Mente sana en cuerpo sano latin

Mens sana in corpore sano meaning

Mens sana in corpore sano is a Latin quotation from Juvenal’s Satires. The full quote is Orandum est ut sit mens sana in corpore sano (Satire X, 356). It was born in Rome, in the 2nd century, that is to say at the time of the empire. In itself, it is attributed to the Greeks, but this is incorrect. The phrase appears for the first time in the Satire X of the comedian Juvenal. In imperial Rome the phrase was taken as a joke.[1] Its original meaning is that of necessity.
Its original sense is that of the need to pray in order to have a balanced spirit in a balanced body; it is not, therefore, the same sense with which it is used today: «sound mind in a sound body». It is also followed by this

Mens sana in corpore sano plesetan

Mens sana in corpore sano is a Latin quotation from Juvenal’s Satires. The full quote is Orandum est ut sit mens sana in corpore sano (Satire X, 356). It was born in Rome, in the 2nd century, that is to say at the time of the empire. In itself, it is attributed to the Greeks, but this is incorrect. The phrase appears for the first time in the Satire X of the comedian Juvenal. In imperial Rome the phrase was taken as a joke.[1] Its original meaning is that of necessity.
Its original sense is that of the need to pray in order to have a balanced spirit in a balanced body; it is not, therefore, the same sense with which it is used today: «sound mind in a sound body». It is also followed by this

Mente sana en cuerpo sano quien lo dijo

Los comentaristas tradicionales creen que la intención de Juvenal era enseñar a sus conciudadanos romanos que, en general, sus oraciones por cosas como la larga vida están equivocadas. Que los dioses habían dotado al hombre de virtudes que luego enumera por ellas.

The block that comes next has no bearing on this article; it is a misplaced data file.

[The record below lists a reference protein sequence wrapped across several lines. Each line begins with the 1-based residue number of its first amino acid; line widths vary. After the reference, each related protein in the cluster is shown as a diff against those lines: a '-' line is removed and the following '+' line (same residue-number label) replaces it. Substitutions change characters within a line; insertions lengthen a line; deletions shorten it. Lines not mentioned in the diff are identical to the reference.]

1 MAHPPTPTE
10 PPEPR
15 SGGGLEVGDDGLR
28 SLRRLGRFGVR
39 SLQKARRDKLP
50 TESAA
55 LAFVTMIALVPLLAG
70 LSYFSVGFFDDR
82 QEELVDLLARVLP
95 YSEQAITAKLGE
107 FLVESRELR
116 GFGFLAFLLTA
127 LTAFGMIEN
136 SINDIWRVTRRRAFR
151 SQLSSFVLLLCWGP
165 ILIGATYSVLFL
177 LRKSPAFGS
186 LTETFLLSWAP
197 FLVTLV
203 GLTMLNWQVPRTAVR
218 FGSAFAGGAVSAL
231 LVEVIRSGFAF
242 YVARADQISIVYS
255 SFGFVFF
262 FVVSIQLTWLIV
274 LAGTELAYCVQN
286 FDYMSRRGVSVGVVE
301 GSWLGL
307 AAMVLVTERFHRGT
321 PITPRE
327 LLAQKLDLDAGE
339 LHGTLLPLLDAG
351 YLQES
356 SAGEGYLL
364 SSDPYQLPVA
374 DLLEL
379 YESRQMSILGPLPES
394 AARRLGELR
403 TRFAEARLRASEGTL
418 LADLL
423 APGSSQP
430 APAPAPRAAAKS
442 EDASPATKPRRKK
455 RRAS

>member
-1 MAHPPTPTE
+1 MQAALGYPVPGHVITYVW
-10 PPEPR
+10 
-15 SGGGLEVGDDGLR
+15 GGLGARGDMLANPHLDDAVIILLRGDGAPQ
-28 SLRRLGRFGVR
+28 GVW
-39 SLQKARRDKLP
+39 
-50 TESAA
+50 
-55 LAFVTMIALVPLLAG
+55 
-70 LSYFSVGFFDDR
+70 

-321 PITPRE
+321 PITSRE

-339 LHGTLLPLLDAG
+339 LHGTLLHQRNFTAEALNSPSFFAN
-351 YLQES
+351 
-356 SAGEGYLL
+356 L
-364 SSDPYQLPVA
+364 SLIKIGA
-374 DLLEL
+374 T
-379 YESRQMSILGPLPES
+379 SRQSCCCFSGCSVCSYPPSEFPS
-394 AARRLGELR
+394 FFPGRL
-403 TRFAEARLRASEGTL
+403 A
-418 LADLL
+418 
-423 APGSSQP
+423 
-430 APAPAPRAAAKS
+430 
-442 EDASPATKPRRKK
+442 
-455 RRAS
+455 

Con el paso del tiempo y separada de su contexto, la frase ha llegado a tener diversos significados. Puede interpretarse en el sentido de que sólo una mente sana puede conducir a un cuerpo sano, o igualmente que sólo un cuerpo sano puede producir o mantener una mente sana. Su uso más general es para expresar la jerarquía de necesidades: con la salud física y mental en la raíz.

Mens sana in corpore sano tattoo

Mens sana in corpore sano is a Latin quote from Juvenal’s Satires. The full quote is Orandum est ut sit mens sana in corpore sano (Satire X, 356). It was born in Rome, in the 2nd century, that is to say at the time of the empire. In itself, it is attributed to the Greeks, but this is incorrect. The phrase appears for the first time in the Satire X of the comedian Juvenal. In imperial Rome the phrase was taken as a joke.[1] Its original meaning is that of necessity.
Its original sense is that of the need to pray in order to have a balanced spirit in a balanced body; it is not, therefore, the same sense with which it is used today: «sound mind in a sound body». It is also followed by this